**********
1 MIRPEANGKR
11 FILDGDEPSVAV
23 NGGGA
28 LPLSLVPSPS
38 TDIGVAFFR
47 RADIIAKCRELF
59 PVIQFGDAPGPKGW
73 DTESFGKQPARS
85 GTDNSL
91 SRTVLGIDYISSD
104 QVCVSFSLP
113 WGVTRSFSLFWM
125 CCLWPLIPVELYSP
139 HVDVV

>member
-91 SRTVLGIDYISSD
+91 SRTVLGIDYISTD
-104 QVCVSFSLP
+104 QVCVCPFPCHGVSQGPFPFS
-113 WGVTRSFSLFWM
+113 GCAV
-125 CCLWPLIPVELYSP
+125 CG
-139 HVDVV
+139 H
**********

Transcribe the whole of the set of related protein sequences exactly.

1 MIRPEANGKR
11 FILDGDEPSVAV
23 NGGGA
28 LPLSLVPSPS
38 TDIGVAFFR
47 RADIIAKCRELF
59 PVIQFGDAPGPKGW
73 DTESFGKQPARS
85 GTDNSL
91 SRTVLGIDYISSD
104 QVCVSFSLP
113 WGVTRSFSLFWM
125 CCLWPLIPVELYSP
139 HVDVV

>member
-91 SRTVLGIDYISSD
+91 SRTVLGIDYISTD
-104 QVCVSFSLP
+104 QVCVCPFPCHGVSQGPFPFS
-113 WGVTRSFSLFWM
+113 GCAV
-125 CCLWPLIPVELYSP
+125 CG
-139 HVDVV
+139 H